Agriculture Secretary Tom Vilsack plans to announce Wednesday that North Carolina and New York each will receive about $4 million for farmers growing crops used to produce energy.
The expansion is part of a federal push to produce more non-food energy crops, used to make liquid biofuels or electricity from renewable sources.
“It’s about farm income, it’s about jobs, it’s about consumer choice and less reliance on foreign oil,” Vilsack said in an interview Tuesday.
Vilsack said that while it’s true that advanced biofuels from non-food crops today cost more than petroleum products, the cost will go down as the new fuels are developed.
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“The more you produce, and the more experience you have, the more efficient you become, and the more efficient you become the easier it is to price a product competitively,” he said. “Obviously there are some significant benefits to this, not least of which is basically not exporting our hard-earned dollars to countries that don’t necessarily agree with us.”
The nation’s biofuels industry today cuts about 25 cents a gallon off the price of gasoline compared to what it would cost without biofuel blending, according to the USDA. The department has financed more than 130 biodiesel and ethanol projects that produce about 3.7 billion gallons of biodiesel and ethanol per year.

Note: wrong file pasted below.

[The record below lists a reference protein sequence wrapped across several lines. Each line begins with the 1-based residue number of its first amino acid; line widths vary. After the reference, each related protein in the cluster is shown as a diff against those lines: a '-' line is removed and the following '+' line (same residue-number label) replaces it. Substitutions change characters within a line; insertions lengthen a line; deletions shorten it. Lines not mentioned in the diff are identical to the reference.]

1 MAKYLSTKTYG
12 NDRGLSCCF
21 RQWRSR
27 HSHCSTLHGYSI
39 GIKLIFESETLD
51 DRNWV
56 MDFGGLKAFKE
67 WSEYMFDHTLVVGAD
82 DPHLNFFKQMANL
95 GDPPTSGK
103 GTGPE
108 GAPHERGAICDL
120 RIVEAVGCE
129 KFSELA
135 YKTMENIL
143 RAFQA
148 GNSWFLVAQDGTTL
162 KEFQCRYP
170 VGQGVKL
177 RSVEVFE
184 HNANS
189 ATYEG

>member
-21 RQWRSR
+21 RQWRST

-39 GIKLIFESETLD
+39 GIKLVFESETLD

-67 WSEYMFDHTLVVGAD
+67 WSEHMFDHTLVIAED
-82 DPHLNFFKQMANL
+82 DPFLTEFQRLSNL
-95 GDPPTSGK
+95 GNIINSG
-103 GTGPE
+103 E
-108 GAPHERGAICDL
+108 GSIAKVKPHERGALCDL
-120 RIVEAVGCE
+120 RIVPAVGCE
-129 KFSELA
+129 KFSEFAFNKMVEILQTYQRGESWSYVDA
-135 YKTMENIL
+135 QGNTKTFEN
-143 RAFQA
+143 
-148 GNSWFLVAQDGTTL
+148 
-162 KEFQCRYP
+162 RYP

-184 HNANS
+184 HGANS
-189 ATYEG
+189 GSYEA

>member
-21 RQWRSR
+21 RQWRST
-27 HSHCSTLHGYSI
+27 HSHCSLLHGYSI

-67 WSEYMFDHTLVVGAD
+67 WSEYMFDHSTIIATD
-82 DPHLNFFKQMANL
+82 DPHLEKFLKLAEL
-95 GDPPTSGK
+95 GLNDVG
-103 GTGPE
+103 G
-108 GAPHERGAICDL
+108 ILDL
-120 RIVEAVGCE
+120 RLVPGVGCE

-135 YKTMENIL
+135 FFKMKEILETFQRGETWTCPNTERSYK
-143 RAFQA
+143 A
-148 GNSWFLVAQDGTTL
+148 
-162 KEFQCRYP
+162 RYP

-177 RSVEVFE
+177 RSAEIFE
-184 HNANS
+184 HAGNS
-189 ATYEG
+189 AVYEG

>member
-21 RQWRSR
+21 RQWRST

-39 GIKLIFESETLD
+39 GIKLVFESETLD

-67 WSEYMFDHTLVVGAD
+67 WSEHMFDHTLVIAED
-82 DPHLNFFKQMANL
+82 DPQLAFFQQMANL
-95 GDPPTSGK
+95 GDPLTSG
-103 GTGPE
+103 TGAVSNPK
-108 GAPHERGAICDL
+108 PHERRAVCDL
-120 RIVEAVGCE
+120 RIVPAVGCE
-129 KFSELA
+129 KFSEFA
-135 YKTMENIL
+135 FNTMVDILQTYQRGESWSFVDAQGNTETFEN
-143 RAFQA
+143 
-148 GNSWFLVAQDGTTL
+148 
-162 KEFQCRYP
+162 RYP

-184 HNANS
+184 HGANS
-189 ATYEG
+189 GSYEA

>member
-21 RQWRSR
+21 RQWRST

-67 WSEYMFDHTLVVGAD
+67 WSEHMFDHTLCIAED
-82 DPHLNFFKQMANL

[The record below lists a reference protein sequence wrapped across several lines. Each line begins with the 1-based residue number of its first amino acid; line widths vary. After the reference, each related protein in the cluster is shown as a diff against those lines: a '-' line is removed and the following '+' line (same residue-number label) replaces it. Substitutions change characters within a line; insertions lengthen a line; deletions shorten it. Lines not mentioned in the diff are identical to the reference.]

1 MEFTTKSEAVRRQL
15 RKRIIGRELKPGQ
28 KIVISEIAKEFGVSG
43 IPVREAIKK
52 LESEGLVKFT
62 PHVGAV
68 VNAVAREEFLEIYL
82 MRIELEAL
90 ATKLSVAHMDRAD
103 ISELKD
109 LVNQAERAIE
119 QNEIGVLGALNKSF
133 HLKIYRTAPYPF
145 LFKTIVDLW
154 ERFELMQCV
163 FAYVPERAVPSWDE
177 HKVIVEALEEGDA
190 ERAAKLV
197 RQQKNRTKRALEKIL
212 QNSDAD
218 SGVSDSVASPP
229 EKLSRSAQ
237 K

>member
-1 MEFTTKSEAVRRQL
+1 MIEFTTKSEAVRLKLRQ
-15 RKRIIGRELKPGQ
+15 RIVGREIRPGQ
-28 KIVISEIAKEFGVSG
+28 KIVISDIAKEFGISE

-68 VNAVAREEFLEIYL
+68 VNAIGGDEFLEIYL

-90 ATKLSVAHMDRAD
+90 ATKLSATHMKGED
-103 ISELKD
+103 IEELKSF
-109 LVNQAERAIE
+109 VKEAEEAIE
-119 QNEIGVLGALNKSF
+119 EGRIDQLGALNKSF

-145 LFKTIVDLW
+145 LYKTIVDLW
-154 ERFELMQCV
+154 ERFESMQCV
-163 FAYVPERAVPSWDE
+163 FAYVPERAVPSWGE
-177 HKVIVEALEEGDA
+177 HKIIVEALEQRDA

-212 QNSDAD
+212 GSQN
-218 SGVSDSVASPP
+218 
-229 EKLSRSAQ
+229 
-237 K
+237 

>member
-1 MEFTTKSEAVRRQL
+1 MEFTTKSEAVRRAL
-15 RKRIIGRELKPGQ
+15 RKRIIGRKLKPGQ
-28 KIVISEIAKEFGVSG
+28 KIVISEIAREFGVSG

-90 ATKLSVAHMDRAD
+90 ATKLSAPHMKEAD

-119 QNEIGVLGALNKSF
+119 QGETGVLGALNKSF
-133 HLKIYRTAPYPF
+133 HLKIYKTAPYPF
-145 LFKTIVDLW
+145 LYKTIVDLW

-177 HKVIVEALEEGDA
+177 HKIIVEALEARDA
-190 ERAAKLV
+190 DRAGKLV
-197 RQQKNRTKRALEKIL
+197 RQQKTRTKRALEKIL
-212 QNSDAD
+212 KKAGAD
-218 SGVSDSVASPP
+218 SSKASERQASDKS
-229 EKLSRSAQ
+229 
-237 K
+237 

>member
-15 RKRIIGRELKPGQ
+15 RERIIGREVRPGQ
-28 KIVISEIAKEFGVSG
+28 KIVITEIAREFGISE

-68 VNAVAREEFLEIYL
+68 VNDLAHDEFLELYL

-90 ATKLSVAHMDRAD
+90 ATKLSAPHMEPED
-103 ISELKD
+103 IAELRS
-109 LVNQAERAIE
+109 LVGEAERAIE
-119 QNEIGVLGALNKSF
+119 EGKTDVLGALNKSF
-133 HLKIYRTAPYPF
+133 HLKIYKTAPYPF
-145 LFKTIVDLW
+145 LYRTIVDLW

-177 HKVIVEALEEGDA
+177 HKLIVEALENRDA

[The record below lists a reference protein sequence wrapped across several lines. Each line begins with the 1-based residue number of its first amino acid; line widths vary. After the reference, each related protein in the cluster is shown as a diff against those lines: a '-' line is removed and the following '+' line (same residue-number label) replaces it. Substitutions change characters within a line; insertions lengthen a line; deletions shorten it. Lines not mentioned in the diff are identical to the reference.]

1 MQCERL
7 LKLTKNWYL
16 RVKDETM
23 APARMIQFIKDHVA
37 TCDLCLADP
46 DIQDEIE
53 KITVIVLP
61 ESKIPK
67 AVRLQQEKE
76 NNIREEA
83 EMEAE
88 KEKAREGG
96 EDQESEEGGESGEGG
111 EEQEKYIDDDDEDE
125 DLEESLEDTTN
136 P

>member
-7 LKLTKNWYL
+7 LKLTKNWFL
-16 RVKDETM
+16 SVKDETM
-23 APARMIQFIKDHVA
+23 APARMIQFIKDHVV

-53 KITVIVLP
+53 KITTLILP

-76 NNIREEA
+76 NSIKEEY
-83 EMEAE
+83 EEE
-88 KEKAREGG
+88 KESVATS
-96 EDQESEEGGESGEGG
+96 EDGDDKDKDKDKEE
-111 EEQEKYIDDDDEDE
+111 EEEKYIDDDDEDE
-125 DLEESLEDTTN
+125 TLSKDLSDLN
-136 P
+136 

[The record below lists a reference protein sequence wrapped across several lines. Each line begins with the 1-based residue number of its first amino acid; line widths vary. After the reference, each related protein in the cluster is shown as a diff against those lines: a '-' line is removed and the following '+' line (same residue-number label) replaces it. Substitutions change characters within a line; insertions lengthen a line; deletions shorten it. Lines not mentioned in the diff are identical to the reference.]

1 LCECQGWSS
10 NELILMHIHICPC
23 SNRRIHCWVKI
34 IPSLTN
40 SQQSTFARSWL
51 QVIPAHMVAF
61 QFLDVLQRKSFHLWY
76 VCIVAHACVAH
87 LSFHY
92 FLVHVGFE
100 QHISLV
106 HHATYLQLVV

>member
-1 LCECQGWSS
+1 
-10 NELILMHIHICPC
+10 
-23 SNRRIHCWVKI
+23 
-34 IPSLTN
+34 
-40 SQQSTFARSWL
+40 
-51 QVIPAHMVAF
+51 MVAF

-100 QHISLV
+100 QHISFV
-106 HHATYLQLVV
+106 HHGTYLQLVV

The North Carolina program will pay farmers for five years to grow miscanthus, a grass that grows up to 12 feet tall, and switchgrass on up to 4,000 acres near Turkey, outside Fayetteville. The crops will be used for the production of bioethanol, chemicals and biogas for power generation at a refinery that Chemtex International plans to build outside Clinton, N.C.
The refinery is expected to produce 20 million gallons a year of bioethanol. The company plans to hire 65 people and support 250 jobs indirectly.
Under the program, North Carolina will receive nearly $4 million for the biomass crop assistance program. Farmers will receive money to establish the crop and five years of annual payments.
New York farmers will receive a total of $4.28 million to grow shrub willow on 3,500 acres. The wood is expected to generate more than 100 megawatts of electricity. The department also will announce a $1.2 million grant to Arkansas to expand its biomass crop assistance program.
Started with the 2008 farm bill, the biomass crop production assistance program helps framers and forest owners start planting energy crops that can take years to reach maturity. The intent of the program was to reduce reliance on foreign oil and encourage rural economic development.
Congress reduced the biofuel crop assistance program last November to $17 million, a 96 percent reduction from the funding level last year.
The Department of Agriculture already has energy crop assistance for crops such as camelina, an oil seed that’s been used to produce jet fuel, as well as poplar, miscanthus and grasses. Besides Arkansas and the two new states, crop assistance for energy fuels has been established in nine other states: California, Kansas, Missouri, Montana, Ohio, Oklahoma, Oregon, Pennsylvania and Washington.
Nearly 50,000 acres have been enrolled. Some of the land is former pasture or other non-irrigated land that is considered marginal. The energy crops can be grown with less water and fewer chemicals than most commodity crops.